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Whelehans Health News

Holiday tips part 2 - more helpful advice on minimising potential health issues while you're on holiday

Posted by Eamonn Brady on

Holiday Tips Part 2 Jet Lag Our bodies adjust to a natural rhythm that promotes sleeping at night and being active and alert during daylight hours. When we travel across different ‘time zones’ our normal rhythm is altered. This can cause sleep disturbances, inability to concentrate and irritability which is more commonly known as ‘jet lag’.   To prevent jet lag, get a good night sleep before the journey. Some people find that changing their watch to the destination time helps. On arrival at your destination, you should get active as soon as possible and adjust your meals and activities...

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Following last weeks Holiday Tips - some more useful info on travel related health matters

Posted by Eamonn Brady on

Holiday Tips Part 2 Jet Lag Our bodies adjust to a natural rhythm that promotes sleeping at night and being active and alert during daylight hours. When we travel across different ‘time zones’ our normal rhythm is altered. This can cause sleep disturbances, inability to concentrate and irritability which is more commonly known as ‘jet lag’.   To prevent jet lag, get a good night sleep before the journey. Some people find that changing their watch to the destination time helps. On arrival at your destination, you should get active as soon as possible and adjust your meals and activities...

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Heading off on holiday? Some advice on what you can do now to mitigate certain risks before you travel (Part 1 of 2)

Posted by Eamonn Brady on

Holiday Tips Part 1 Several diseases travelers should be aware of include hepatitis A, typhoid and malaria. Hepatitis A: a liver viral infection contracted from contaminated food or water or from close contact with an infected person.  Practicing good hygiene will protect against catching the hepatitis A.  A vaccine is also available. Typhoid is contracted in the same way as hepatitis A but is caused by a bacterium instead of a virus.  The bacterium, called Salmonella typhi, enters the intestines and can spread to the bloodstream. Antibiotics are used to treat typhoid. It is recommended to get vaccinated against the...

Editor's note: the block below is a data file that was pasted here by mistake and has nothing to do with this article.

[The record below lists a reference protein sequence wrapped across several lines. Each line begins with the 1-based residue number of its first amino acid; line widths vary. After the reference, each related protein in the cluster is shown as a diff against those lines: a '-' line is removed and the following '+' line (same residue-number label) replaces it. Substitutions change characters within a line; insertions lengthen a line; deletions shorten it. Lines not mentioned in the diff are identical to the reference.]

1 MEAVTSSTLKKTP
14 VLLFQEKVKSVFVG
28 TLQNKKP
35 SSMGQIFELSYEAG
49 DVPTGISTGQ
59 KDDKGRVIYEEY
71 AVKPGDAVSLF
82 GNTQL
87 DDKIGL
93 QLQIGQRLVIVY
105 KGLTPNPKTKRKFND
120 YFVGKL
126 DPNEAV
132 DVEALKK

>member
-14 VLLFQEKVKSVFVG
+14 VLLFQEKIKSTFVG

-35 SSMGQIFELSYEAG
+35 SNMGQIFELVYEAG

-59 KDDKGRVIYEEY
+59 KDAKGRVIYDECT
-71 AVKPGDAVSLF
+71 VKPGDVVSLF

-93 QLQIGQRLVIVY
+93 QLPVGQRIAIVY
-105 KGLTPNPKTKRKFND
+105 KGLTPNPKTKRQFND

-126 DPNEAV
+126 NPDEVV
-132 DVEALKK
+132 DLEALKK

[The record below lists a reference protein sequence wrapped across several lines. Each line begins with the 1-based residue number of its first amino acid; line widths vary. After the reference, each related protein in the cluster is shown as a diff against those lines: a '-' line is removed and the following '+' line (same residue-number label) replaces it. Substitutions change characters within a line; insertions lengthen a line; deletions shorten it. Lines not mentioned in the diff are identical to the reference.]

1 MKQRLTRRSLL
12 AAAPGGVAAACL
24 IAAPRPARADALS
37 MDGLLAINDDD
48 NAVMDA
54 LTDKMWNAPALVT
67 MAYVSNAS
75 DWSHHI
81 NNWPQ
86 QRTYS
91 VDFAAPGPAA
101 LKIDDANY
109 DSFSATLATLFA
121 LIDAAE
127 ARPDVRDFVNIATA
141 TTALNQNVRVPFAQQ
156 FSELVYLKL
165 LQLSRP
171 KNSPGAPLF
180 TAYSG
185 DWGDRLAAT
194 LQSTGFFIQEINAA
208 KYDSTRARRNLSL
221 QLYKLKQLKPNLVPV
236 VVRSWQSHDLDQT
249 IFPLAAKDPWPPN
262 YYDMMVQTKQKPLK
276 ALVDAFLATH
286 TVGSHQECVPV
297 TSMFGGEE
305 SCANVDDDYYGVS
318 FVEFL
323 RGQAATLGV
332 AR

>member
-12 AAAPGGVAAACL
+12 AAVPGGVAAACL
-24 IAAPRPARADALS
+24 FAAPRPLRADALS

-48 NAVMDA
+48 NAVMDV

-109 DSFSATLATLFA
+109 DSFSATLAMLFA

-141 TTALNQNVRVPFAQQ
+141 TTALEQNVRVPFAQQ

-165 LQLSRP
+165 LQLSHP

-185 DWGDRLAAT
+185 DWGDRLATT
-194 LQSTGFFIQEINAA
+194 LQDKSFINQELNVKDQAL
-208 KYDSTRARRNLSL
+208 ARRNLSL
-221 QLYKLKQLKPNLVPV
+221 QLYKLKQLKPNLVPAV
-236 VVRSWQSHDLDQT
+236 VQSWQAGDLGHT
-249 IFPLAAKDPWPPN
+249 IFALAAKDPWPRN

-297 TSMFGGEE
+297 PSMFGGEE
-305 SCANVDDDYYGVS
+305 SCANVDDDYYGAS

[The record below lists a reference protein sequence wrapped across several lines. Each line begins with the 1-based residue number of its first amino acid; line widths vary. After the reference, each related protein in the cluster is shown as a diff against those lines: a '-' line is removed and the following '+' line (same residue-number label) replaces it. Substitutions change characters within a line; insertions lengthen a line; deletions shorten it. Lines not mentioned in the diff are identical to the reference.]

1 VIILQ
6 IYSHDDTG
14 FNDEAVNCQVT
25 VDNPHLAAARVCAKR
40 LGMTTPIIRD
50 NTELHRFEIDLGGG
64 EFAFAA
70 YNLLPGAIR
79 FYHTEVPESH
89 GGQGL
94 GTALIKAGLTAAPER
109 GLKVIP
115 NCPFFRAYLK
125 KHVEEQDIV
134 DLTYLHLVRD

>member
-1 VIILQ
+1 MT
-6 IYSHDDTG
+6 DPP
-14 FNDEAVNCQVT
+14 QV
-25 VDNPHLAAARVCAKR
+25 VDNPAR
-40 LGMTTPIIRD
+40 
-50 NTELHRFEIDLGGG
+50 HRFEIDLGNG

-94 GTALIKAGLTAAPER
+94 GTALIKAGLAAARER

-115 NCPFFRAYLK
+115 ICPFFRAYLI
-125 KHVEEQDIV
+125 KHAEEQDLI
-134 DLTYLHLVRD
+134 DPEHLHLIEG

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The sun's out!! concluding part of our timely advice on Hay Fever - discussing treatment and management options

Posted by Eamonn Brady on

Hayfever- Part 2 Treatment As total avoidance of triggers like pollen is impossible, medication is often needed to control symptoms. Antihistamines Oral antihistamines are effective in relieving eye symptoms, running nose, sneezing and nasal irritation but have negligible effect on nasal congestion. Antihistamines are useful in patients with troublesome symptoms at multiple sites e.g. itching of roof of the mouth, throat or eyes. First Generation Antihistamines. ("Sedative") Sedation is the most common side effect of these drugs and may affect the patient’s ability to drive and operate machinery and concentrate. They should not be used in patients with prostatic hypertrophy...

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Part 1 of 2 - With summer on the horizon - helpful advice on symptoms and management of Hay Fever

Posted by Eamonn Brady on

Hayfever- Part 1 Hay fever is a type of allergic rhinitis caused by pollen or spores. Hay fever affects the nose, sinuses, throat, and eyes. From May to July grass and flowers are in pollen, so is the most common time for hay fever. Mould and fungi also release tiny reproductive particles, called spores which also cause allergies. Grass is the most common cause of hayfever.   Hay fever is a common condition that affects around 20% of the population. Hay fever is more likely if there is a family history of allergies, particularly asthma or eczema. Hay fever usually begins in...

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